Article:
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PULP Originals

Playing Time with Paul Browning



For college athletes, they have to make every game count, because they never know if they’ll get playing time.

With hopes of going pro, most athletes want to get into division 1 schools, but some things are starting to change, especially for dominant athletes like Paul Browning who go to Colorado State University- Pueblo. Going pro could mean going to CSU-Pueblo.

Paul Browning | Taken by Bill Sabo - CSU-Pueblo Athletics

Paul Browning | Taken by Bill Sabo – CSU-Pueblo Athletics

“No one is going to tell me I can’t make it to the NFL. No one can tell me I can’t do it,” Browning explained. “I just want to be great and I’ll never quit.”

Paul Browning, now moved on with his diploma from CSU-Pueblo, grew up in Colorado Springs and attended Widefield High School in Colorado Springs. Which is also the high school that NFL wide receiver Vincent Jackson attended. Coming from a losing program in high school and only winning one game his senior year, he wasn’t too sure if he’d one day be preparing for the chance at the NFL.

“I didn’t let our record discourage me. Outside of games and practices, I was the only guy in the weight room and I was the only guy running stairs after the game,” Browning said. “Even during the off-season, it was me and my QB out there training, no one else.”

When deciding where he would be going to school, he paid a visit to Pueblo and knew it would be his home for the next few years.

“I took a visit to Pueblo and I loved everything about the program,” Browning said. “CSU-Pueblo football was brand new. I just felt like I could take advantage of the opportunities that Pueblo had to offer, so I took a chance.”

Paul Browning | Taken by Felix Cordova - PULP

Paul Browning | Taken by Felix Cordova – PULP

Browning’s next step was to make the team and that’s exactly what he did. He was redshirted for the 2010 season and earned his way on to the team for the 2011 season. This was his redshirt-freshmen year and it was also his breakout year. He started in all 11 games during the season and snagged a pass in every game. From here, his game would just get better, solidifying his role as a starter.

But it was his 2012 season where he really came into his own and started to capitalize on the open field play. He would more than double his reception yards from the year before, while only catching four more balls than the year before. He was maximizing his productivity.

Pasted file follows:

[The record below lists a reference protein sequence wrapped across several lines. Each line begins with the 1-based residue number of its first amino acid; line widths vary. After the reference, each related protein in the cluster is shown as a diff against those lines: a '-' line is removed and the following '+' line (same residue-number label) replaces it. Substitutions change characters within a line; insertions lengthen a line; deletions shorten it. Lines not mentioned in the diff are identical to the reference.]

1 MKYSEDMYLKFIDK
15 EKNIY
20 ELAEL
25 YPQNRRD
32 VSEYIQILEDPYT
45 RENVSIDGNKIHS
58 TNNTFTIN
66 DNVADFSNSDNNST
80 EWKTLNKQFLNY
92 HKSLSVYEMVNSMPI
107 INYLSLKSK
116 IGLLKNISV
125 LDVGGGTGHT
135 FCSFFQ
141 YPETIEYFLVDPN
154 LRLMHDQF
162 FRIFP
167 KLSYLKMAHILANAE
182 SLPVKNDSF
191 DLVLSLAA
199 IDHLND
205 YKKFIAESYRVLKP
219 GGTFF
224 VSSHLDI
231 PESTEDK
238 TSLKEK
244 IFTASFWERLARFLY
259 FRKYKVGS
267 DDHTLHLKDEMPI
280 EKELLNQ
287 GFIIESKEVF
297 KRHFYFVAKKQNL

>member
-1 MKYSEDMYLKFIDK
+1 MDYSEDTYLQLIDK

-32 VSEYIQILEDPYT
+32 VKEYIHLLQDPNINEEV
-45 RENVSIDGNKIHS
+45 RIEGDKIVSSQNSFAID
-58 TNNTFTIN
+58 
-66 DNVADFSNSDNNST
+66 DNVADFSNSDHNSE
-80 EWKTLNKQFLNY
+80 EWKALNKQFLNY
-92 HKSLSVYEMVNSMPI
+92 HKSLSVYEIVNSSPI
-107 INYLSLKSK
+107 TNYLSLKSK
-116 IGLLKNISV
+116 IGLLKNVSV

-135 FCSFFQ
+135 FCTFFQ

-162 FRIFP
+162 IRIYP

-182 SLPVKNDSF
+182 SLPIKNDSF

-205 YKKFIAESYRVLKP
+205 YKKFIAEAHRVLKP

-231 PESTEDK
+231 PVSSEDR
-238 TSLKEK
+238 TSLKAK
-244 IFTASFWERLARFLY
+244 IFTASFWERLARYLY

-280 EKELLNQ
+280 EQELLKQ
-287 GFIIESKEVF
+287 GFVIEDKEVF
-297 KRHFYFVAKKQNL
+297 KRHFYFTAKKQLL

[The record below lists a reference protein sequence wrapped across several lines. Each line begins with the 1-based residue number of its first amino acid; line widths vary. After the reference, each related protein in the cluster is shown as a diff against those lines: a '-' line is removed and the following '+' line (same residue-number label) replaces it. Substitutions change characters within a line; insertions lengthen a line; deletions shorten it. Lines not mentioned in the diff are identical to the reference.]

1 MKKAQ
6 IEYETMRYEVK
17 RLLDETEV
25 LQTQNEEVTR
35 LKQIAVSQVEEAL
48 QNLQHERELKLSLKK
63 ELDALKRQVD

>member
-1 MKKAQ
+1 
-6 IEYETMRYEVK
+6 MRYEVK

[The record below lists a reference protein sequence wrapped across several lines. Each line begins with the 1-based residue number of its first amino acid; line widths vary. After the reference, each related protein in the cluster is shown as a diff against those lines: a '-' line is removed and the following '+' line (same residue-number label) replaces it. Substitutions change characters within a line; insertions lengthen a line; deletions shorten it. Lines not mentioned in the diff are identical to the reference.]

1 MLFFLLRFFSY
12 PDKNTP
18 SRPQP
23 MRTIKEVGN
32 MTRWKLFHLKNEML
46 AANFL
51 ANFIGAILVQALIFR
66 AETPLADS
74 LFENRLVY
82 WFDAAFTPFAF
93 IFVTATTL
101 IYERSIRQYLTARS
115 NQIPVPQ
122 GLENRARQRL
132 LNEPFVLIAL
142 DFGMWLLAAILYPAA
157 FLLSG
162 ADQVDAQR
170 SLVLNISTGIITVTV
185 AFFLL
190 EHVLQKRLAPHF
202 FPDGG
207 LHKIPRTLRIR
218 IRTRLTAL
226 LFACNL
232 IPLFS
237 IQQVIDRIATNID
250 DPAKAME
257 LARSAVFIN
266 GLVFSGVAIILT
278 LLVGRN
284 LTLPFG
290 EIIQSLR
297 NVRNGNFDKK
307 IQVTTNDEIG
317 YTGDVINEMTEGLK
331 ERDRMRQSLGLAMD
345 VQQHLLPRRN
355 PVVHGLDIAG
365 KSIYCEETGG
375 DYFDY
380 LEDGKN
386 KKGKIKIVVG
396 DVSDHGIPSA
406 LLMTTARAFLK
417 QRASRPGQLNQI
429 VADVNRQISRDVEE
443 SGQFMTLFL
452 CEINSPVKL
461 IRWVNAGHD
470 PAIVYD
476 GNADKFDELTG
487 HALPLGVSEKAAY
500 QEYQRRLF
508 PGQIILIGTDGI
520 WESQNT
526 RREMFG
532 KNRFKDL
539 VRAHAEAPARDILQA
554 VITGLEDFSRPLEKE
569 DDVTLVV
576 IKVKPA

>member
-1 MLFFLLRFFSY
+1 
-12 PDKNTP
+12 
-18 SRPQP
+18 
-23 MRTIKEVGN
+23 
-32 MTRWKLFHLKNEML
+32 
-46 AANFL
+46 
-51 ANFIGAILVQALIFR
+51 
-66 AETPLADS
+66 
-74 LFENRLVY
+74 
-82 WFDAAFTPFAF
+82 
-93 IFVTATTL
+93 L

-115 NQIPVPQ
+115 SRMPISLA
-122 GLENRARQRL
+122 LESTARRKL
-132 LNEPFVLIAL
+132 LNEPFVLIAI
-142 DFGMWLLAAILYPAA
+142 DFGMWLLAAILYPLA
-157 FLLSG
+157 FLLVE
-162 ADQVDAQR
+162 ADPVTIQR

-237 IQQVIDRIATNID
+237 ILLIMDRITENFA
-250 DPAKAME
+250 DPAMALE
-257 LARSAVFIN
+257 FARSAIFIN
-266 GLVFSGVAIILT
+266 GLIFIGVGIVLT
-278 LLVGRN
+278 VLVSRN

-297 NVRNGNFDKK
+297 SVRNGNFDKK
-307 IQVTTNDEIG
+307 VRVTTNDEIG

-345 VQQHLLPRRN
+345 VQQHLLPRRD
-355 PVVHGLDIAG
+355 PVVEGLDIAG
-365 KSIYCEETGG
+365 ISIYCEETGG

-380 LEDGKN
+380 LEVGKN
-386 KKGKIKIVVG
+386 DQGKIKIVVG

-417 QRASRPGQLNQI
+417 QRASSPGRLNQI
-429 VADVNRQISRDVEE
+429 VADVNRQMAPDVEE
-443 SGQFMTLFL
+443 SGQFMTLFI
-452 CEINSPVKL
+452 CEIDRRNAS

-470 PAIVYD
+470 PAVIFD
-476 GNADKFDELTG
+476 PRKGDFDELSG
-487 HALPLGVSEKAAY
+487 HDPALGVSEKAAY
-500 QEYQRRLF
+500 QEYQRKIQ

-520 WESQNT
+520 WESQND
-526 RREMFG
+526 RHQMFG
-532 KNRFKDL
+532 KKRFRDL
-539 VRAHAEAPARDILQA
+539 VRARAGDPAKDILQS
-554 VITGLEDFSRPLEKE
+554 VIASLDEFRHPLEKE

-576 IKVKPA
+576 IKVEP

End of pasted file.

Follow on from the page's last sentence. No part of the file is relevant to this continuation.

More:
Then, Browning completely broke out of his shell for the 2013 season, leading his team with 59 receptions. He averaged 96 yards a game, ending the season with 1,155 yards and 11 touchdowns. These numbers look great on his profile, but this season was missing the key ingredient to getting noticed. A Division II National Championship.

After an undefeated regular season, their playoff run would be cut short after a loss to Grand Valley in the second round.

“It felt amazing being a big piece of the offense in 2013,” Browning described. “But we didn’t make it to the last game.”

In 2014, the CSU-Pueblo Thunderwolves football team would go on to win a Division II National Championship, but the playoff process meant a lot more to Browning than it might have for the rest of the team.

Paul Browning | Taken by Bill Sabo - CSU-Pueblo Athletics

Paul Browning | Taken by Bill Sabo – CSU-Pueblo Athletics

Early on in the 2014 season, Browning suffered a torn meniscus during the Sam Houston State game but went on to finish the game with 96 yards and a touchdown. He didn’t realize how severe his injury was and had to have surgery done, leaving him on the bench for four weeks and missing four games. That was four weeks of no practicing and having to watch his team from the sideline.

“This was my senior year. It was supposed to be my year,” Browning exclaimed. “I needed to play all the games that I could.”

He was eager to come back after the injury, but that wouldn’t be the end of his worries. An apprehensive Browning would go on to play a solid game against Chadron State, not knowing what was to come next.

In the next game against Colorado Mines, he would suffer yet another injury. A sprain in that game left Browning out for another four games. That meant, from there on, he could only play in as many games as his team could win in the playoffs.